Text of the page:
By Mary Quinley
In preparation for this year’s Bavarian Festival weekend, Jackson Kuczynski will rise early on his assigned workday and slip on his lederhosen. The energetic nine-year-old from Frankenmuth volunteers at the Jaycees barbecue chicken booth. “Last year, my job was to season the chicken using lots of secret seasonings,” he said.
For the past four years, Jackson has proudly worn his sheepskin shorts with suspenders to the event. “I like to show my German side because everyone can be German during the festival!”
Christy Kuczynski of Frankenmuth, Jackson’s mom, agrees. “One of the best things about the festival is the celebration of heritage,” she said. “During the festival, you will hear folks singing the Ein Prosit (a German song), and, raising a glass in Prost! (Cheers!) to their friends and families.”
Kuczynski talked about “…a mood of joy, laughter and love” that townsfolk exude during the celebration. “The fun, old-timey atmosphere makes for the best festival experiences around, as everyone is a little jollier. Of course, the giant steins of beer some people are chugging probably help too!” Like many of her female festival friends, Kuczynski will wear a dirndl, a dress with full skirt and close-fitting bodice.
The 58th annual Frankenmuth Bavarian Festival, which will run from June 9 through12, is the largest celebration of Bavarian heritage in Michigan. “It’s an amazing, family-oriented, fun celebration of summer, German heritage, beer and the festivities,” said Trisha Way-Uphold, Bavarian Festival president.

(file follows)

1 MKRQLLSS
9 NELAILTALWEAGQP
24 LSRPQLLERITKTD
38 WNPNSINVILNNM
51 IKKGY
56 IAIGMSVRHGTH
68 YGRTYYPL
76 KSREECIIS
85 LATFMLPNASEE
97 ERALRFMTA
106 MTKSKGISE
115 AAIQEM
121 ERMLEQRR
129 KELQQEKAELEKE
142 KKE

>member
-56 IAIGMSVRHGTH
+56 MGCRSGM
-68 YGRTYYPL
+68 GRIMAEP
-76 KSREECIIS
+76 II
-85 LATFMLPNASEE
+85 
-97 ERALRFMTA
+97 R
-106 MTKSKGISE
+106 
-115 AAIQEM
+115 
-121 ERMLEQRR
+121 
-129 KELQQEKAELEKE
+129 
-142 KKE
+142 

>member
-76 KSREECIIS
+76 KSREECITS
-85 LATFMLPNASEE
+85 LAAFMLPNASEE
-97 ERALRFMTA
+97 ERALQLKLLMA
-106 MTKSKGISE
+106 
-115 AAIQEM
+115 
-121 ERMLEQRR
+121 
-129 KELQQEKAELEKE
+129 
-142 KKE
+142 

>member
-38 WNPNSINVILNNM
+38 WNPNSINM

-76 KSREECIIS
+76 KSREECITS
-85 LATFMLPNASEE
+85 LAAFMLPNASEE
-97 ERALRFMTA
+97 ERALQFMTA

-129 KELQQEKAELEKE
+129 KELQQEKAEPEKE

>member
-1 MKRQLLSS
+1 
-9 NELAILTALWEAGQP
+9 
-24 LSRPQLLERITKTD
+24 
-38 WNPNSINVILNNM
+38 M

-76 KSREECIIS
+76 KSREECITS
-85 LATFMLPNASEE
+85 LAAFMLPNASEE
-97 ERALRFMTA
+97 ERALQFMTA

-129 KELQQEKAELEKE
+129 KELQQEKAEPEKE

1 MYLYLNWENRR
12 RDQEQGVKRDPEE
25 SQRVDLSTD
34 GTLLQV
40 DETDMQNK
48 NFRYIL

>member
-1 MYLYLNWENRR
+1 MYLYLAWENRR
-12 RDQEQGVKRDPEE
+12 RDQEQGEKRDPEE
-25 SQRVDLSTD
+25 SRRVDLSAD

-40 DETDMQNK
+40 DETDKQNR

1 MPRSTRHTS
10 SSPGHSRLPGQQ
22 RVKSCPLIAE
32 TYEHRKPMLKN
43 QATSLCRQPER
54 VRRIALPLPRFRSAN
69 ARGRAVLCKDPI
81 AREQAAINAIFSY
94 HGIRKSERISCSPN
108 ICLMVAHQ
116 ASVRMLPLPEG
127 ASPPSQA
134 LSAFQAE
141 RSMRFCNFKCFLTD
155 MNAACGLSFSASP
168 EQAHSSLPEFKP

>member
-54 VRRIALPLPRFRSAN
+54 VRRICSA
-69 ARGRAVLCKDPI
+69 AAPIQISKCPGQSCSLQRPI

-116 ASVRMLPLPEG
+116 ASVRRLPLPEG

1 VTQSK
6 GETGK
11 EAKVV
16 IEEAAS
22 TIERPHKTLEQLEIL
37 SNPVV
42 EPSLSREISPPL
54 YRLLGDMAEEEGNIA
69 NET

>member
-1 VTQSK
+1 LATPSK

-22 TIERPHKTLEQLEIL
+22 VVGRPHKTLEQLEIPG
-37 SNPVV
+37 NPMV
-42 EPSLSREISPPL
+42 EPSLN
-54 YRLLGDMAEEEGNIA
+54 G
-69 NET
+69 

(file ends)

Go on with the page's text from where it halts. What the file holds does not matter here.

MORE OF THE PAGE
The indoor-outdoor event takes place at Heritage Park, a two-minute trek from the town’s Main Street, just across the Holz Brucke (covered bridge). NOTE TO EDITOR: The letter “u” in Brucke should have an umlaut – two dots, (¨) over it.
As visitors meander into the park, an upbeat mix of polka and jazz tunes, squeals and laughter from the midway, and, wafts of enticing edibles engulf their senses.
Some families start with the free face painting station. Others choose the midway. Last year, Jackson rode the stick-to-the-wall, float-in-the-air, spin-around-real-fast Gravitron six times!
The Raising of the Maibaum (maypole), the hoisting up of a 15-20 foot, pine tree pole, takes place on Friday, June 10. Other highlights include Maibaum dancers, a festival princess coronation, cornhole tournament and Festival Olympics.
Sand sculptures – from creatures and cameras to pigs in space and alien archeological digs – are a hit at the Sand Carving Competition. Artist Stephen Hargash has overheard kids telling their parents, “I want to do that!” Youngsters are thrilled when they discover that ‘Yes, they can carve!’ at the free onsite workshop. “The kids use small plastic shovels – just like we do – to carve whatever they want with the sand,” said Hargash of Frankenmuth.
ankering for German chow? Amble on over to the Lions Haus to order a brat, with or without sauerkraut; German potato salad; or, Jager Schnitzel, a breaded, seasoned veal cutlet topped with mushroom gravy.
NOTE TO EDITOR: The letter “a” in Jager should have an umlaut – two dots, (¨) over it. Traditional carnival fare, like hot dogs, burgers and fries are also on the menu.